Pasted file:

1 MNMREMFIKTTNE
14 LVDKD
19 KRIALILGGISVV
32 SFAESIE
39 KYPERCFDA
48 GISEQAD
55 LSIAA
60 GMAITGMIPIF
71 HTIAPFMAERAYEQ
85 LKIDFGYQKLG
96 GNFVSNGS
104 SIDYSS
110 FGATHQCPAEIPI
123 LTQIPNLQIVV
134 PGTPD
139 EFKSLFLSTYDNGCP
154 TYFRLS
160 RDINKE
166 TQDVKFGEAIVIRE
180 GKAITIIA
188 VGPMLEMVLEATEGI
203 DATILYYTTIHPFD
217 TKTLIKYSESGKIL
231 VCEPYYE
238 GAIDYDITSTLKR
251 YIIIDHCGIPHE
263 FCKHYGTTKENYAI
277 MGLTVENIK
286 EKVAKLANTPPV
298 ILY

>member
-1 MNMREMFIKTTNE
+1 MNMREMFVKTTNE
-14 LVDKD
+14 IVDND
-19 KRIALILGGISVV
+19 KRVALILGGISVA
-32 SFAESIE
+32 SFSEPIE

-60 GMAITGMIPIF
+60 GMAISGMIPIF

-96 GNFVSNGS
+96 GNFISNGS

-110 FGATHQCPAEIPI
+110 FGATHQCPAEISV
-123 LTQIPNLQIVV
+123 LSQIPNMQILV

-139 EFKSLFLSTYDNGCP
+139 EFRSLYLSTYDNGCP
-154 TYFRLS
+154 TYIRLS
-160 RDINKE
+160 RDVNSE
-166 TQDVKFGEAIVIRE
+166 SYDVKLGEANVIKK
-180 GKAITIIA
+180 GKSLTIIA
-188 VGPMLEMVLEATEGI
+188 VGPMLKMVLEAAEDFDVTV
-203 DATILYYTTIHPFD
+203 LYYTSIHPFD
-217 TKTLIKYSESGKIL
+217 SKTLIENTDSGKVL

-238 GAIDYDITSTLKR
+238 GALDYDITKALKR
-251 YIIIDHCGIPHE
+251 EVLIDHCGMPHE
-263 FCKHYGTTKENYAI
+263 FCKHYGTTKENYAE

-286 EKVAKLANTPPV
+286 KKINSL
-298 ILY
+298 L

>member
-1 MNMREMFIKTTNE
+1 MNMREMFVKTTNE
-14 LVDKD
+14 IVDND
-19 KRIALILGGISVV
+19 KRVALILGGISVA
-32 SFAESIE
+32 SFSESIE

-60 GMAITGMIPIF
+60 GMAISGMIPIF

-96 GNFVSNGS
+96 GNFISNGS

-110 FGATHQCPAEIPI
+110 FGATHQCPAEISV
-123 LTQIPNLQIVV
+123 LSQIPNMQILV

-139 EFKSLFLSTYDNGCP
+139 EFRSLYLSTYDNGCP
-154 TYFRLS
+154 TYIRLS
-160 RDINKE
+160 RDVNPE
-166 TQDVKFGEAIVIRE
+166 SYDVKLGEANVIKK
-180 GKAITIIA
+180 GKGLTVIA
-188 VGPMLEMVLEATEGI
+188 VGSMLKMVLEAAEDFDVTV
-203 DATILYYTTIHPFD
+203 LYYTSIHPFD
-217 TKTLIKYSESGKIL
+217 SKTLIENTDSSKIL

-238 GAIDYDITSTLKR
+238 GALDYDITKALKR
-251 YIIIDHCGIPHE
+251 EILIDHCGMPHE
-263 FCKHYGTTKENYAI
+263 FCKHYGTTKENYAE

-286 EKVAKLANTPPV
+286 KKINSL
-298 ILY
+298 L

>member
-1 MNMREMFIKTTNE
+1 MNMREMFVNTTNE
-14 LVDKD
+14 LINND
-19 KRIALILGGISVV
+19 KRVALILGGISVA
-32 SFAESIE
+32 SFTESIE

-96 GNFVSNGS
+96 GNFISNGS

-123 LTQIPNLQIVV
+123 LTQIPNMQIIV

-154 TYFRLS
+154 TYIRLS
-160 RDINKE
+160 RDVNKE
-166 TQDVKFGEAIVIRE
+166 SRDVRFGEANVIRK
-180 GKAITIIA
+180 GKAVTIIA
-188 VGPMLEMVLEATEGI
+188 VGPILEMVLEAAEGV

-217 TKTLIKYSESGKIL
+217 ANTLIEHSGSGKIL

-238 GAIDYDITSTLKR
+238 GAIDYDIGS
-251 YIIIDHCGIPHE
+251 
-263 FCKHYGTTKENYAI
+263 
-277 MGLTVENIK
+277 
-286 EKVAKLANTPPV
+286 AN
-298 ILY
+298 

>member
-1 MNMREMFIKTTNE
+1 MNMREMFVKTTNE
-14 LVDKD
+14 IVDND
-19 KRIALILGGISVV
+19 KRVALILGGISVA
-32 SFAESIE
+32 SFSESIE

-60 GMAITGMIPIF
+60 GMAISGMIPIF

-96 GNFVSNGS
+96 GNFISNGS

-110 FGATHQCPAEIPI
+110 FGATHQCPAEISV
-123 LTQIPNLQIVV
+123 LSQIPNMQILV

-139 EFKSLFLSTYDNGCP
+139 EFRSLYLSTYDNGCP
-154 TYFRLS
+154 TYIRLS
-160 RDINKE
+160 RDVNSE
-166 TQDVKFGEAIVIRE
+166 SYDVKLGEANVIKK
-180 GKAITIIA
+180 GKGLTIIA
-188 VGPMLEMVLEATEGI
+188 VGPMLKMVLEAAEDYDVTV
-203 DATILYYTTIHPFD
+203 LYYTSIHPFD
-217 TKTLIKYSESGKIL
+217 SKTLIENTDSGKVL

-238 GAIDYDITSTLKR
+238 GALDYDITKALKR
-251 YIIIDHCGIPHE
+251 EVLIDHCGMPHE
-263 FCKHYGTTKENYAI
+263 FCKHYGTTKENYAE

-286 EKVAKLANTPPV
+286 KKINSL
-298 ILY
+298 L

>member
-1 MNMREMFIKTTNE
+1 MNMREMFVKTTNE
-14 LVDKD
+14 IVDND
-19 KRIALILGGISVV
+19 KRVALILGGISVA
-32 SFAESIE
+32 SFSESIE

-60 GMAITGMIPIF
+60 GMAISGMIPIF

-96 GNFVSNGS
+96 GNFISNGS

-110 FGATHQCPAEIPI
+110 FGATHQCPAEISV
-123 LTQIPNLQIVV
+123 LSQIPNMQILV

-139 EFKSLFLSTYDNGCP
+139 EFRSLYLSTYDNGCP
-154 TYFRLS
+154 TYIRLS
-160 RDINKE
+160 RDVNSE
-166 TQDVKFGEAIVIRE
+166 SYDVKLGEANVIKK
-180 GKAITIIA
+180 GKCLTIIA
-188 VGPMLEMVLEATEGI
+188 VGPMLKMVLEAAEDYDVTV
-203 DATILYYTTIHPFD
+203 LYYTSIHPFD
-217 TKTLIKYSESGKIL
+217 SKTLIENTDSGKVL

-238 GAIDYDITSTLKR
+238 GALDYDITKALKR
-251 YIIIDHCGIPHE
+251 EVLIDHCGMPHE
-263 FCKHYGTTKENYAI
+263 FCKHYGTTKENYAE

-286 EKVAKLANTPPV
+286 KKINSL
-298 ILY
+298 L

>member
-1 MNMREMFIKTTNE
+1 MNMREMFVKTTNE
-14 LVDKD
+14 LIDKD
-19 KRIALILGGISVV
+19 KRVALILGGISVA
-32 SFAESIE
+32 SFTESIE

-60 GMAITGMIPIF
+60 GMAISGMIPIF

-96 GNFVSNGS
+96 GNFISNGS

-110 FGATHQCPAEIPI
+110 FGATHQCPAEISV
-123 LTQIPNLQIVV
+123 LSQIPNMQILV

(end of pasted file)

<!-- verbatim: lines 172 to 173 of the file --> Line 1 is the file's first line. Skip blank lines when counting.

+139 EFRSLYLSTYDNGCP
-154 TYFRLS